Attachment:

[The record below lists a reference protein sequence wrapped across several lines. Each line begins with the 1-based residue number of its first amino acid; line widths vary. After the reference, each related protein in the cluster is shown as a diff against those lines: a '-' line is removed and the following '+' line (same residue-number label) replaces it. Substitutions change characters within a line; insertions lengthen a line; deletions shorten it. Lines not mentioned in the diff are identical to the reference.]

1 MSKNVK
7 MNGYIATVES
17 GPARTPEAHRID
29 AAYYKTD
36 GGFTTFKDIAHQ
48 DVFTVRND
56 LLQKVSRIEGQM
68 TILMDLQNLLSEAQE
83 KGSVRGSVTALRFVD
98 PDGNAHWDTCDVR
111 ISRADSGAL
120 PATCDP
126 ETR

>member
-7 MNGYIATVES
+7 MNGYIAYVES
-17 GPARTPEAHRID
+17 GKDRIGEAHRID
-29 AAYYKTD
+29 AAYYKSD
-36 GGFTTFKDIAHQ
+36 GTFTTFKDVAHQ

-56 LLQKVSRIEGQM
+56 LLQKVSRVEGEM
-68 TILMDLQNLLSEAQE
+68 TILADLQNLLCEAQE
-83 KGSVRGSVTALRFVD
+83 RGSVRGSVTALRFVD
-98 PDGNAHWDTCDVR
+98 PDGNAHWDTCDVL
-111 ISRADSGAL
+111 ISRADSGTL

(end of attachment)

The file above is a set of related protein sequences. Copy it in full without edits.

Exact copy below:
[The record below lists a reference protein sequence wrapped across several lines. Each line begins with the 1-based residue number of its first amino acid; line widths vary. After the reference, each related protein in the cluster is shown as a diff against those lines: a '-' line is removed and the following '+' line (same residue-number label) replaces it. Substitutions change characters within a line; insertions lengthen a line; deletions shorten it. Lines not mentioned in the diff are identical to the reference.]

1 MSKNVK
7 MNGYIATVES
17 GPARTPEAHRID
29 AAYYKTD
36 GGFTTFKDIAHQ
48 DVFTVRND
56 LLQKVSRIEGQM
68 TILMDLQNLLSEAQE
83 KGSVRGSVTALRFVD
98 PDGNAHWDTCDVR
111 ISRADSGAL
120 PATCDP
126 ETR

>member
-7 MNGYIATVES
+7 MNGYIAYVES
-17 GPARTPEAHRID
+17 GKDRIGEAHRID
-29 AAYYKTD
+29 AAYYKSD
-36 GGFTTFKDIAHQ
+36 GTFTTFKDVAHQ

-56 LLQKVSRIEGQM
+56 LLQKVSRVEGEM
-68 TILMDLQNLLSEAQE
+68 TILADLQNLLCEAQE
-83 KGSVRGSVTALRFVD
+83 RGSVRGSVTALRFVD
-98 PDGNAHWDTCDVR
+98 PDGNAHWDTCDVL
-111 ISRADSGAL
+111 ISRADSGTL